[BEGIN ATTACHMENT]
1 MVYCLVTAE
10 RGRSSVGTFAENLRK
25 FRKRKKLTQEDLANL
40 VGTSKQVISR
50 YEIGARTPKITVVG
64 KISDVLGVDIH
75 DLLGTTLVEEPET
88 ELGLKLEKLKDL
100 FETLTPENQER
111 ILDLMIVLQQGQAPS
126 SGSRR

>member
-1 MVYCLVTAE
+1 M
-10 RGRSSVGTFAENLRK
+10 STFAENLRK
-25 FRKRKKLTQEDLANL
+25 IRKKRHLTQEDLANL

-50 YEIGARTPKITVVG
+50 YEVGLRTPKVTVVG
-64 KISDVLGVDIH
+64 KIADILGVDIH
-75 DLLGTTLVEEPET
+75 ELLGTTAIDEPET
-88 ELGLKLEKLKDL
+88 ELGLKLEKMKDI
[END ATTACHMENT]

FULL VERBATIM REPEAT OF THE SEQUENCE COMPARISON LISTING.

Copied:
1 MVYCLVTAE
10 RGRSSVGTFAENLRK
25 FRKRKKLTQEDLANL
40 VGTSKQVISR
50 YEIGARTPKITVVG
64 KISDVLGVDIH
75 DLLGTTLVEEPET
88 ELGLKLEKLKDL
100 FETLTPENQER
111 ILDLMIVLQQGQAPS
126 SGSRR

>member
-1 MVYCLVTAE
+1 M
-10 RGRSSVGTFAENLRK
+10 STFAENLRK
-25 FRKRKKLTQEDLANL
+25 IRKKRHLTQEDLANL

-50 YEIGARTPKITVVG
+50 YEVGLRTPKVTVVG
-64 KISDVLGVDIH
+64 KIADILGVDIH
-75 DLLGTTLVEEPET
+75 ELLGTTAIDEPET
-88 ELGLKLEKLKDL
+88 ELGLKLEKMKDI